36vultures

Review: Looming, ‘Nailbiter’

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Written by Joel Funk Edited by Caitlin Kohn

I was first introduced to Looming through an interview they had done with our good friend Henderson of The Alternative. They talked about their new EP and the fact that they were working on an album, and I paused the interview right around the halfway mark so that I could take my first actual listen. It was immediate to me that Looming was going to be jarring. Not so much for the music itself, but because of the vocals. Jessica Knight has a voice that I’ve often compared to Frances of Hop Along. It’s got a rasp and a soul to it, and it’s definitely going to be hit or miss. Her performance is always grandiose and full of range, but it can take a little getting used too. It’s a little off kilter, it lacks a lot of polish, but I’d be a goddamn liar if I said that I didn’t love it.

This is still a reality for Looming. On their debut album, ‘Nailbiter,’ Jessica’s vocals are as soaring and as raw as ever. In the two years between releases, it’s clear that Looming has been working on creating a more mature sound. They have shed the twee skin that kept me from coming back to the EP as often as I wanted to and have opted into a sound that combines elements of modern emo and indie rock. As a whole, ‘Nailbiter’ feels like a more complete musical thought. It’s not so much all over the place, and it has a general sense of direction to it that really compliments the songwriting.

One of the best examples of this shift comes pretty early on. The first full-fledged song on the record is called “Cotton Tongue” and it’s immediately darker and heavier than anything that we’ve heard from Looming before. It is the result of the build in tension provided by the introduction track and it continues to push forward by being both driving and crashing. During the verses, the music is very bass-heavy which is what I believe to be the reason for that driving feeling. It makes the track feel like it has a heartbeat, as if it’s a sentient being. The crashing chaos of the chorus/bridge is ultimately human and only furthers that feeling.

“Onward” was the first single released from ‘Nailbiter’ and was a very clear indicator of the direction that Looming was taking on this record. It’s still one of my favorites to listen to, if only to hear Jessica sing “Afraid of your own mind/It’s natural instinct.” I don’t know what it is about that line that hits me so hard, but I love it so much that I’m mad I wasn’t responsible for it. It’s short and it’s sweet, but it paints a very dark and very vivid picture of humanity being afraid to be alone with their thoughts . It’s eight words that I’m probably taking wildly out of context, but they spark an internal social commentary that I’m still conflicted on.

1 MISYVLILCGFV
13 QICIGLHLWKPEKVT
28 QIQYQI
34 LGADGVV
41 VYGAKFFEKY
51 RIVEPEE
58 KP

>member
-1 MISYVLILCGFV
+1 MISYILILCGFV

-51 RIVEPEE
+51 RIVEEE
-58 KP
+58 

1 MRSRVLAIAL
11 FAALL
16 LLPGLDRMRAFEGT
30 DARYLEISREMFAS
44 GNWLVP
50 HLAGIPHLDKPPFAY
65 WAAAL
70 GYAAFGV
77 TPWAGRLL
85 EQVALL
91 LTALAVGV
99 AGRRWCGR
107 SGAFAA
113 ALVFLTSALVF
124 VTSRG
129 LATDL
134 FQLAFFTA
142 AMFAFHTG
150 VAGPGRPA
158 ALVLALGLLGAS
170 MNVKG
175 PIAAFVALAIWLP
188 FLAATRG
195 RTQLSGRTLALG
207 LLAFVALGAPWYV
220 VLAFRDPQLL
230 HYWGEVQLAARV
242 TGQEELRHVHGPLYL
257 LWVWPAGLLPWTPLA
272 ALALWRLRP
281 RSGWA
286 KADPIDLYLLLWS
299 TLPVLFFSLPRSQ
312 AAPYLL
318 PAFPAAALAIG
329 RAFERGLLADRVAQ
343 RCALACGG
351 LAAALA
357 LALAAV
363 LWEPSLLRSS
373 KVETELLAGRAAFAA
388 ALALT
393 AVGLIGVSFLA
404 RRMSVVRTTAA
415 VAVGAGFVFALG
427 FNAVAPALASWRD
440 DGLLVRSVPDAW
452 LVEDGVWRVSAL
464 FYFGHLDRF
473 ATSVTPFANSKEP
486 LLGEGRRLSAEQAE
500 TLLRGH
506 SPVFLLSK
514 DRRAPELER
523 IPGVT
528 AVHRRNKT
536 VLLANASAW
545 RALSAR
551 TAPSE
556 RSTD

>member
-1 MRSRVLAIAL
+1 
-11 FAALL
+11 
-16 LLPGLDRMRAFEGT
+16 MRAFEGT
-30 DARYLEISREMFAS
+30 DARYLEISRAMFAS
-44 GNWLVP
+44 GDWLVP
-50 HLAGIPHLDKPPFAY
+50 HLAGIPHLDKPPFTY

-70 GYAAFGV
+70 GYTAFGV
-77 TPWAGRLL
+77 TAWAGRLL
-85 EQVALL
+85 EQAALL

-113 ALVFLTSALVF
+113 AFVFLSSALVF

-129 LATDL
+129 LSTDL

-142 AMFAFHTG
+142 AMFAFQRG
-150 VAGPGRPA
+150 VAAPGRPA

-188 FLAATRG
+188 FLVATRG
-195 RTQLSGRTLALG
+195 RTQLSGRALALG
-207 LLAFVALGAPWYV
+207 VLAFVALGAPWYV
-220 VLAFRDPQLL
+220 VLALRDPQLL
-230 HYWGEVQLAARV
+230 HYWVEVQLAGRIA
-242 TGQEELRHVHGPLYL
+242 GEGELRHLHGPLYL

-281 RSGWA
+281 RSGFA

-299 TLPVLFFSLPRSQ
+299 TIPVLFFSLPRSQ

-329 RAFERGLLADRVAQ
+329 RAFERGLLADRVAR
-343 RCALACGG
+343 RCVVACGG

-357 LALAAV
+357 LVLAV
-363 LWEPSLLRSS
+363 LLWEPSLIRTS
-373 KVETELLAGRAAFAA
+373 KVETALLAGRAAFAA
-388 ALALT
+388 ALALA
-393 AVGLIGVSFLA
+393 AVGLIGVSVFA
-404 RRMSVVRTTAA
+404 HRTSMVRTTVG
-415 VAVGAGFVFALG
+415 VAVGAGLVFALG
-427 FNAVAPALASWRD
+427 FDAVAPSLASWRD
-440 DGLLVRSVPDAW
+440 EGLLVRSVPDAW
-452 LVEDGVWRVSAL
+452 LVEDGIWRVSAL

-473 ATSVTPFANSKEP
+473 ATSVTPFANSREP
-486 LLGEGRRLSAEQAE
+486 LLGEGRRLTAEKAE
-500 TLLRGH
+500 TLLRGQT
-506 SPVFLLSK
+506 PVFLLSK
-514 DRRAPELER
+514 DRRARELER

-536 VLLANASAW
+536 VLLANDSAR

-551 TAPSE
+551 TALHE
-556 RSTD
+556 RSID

Next up, the vocal exchange on “Strive.” It could be that I’m already a sucker for decent dual vocals, but there’s something about the harmonies on this track that blows me away. Hearing Jessica’s voice (usually soaring and over the top) work in support of the male vocals on the chorus is incredible. It is a short lived beauty though, because “Strive” is one of the shortest songs on the album.

One of the most interesting songs on the record is “Eat.” The drums hit so fast and so smooth that you can’t help but move when you hear the song. This is certainly not as dark in sound as the rest of the record, and it’s a nice bit of brevity. This is the closest to a full fledged indie song on the record, with light and airy guitars and a chorus with vocal harmonies that will make even the most stoic of humans melt. The first line of the track is another that really resonates with me. The song is very clearly about a relationship at it’s end, so it makes sense to start with the line “You can’t be what you can’t see.” I don’t know that the song was supposed to read like self-reflection, but the use of lyrics like “the heart lies and the head plays tricks/my love is ugly/you don’t want it” sure make it feel that way. I love when songwriters expose their own insecurities because it adds a more human quality to their music that may otherwise not exist.

Without question, the best song on ‘Nailbiter’ is “Brother.” Everyone is at their best here. The music feels as mathy and intricate as a Tiny Moving Parts song with incredible vocal harmonies like we heard on “Strive.” The lyrics seem to be deeply rooted in personal experience, especially when hearing “Now I’m wondering should I loosen the strings or tighten the rope?/But I can’t sleep right until I know you’ve got your chin up/I can see you falling under/I can see my brother/I can see you falling under/I’m trying to reach you/I’m trying to show you better.” I mean, the lyrics themselves are deeply moving, but hearing the emotion reflected in the delivery really drives the point home. The second half of those lyrics is where the vocal melodies kick in, and if you melted on “Strive,” you’re going to be a puddle of tears here. “Brother” is a song that I will continue to come back to, just to sit in awe and admiration of it’s beauty.

Looming have certainly evolved; there is no denying that statement. It’s been a cool year and seeing this band go from one that I saw potential in, to a band responsible for creating one of the heaviest and most emotionally cohesive records of 2015 has been truly incredible. Although their sound may be a bit jarring, it’s clear that Looming has a very bright future ahead of them. Fans of Hop Along and Tiny Moving Parts are going to truly gobble this record up. I can see this being a low-key, wildcard AOTY contender for a lot of those people. I guess we’ll wait and see. It’s sure to be a nailbiter. 4/5

This was posted 2 years ago by Joel Funk.
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